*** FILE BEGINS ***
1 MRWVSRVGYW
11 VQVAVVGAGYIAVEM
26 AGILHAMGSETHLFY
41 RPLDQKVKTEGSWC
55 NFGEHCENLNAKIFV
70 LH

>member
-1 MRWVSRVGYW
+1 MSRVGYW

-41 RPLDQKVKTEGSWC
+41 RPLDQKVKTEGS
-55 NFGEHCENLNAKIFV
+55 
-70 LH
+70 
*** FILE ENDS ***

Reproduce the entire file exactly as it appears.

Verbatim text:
1 MRWVSRVGYW
11 VQVAVVGAGYIAVEM
26 AGILHAMGSETHLFY
41 RPLDQKVKTEGSWC
55 NFGEHCENLNAKIFV
70 LH

>member
-1 MRWVSRVGYW
+1 MSRVGYW

-41 RPLDQKVKTEGSWC
+41 RPLDQKVKTEGS
-55 NFGEHCENLNAKIFV
+55 
-70 LH
+70 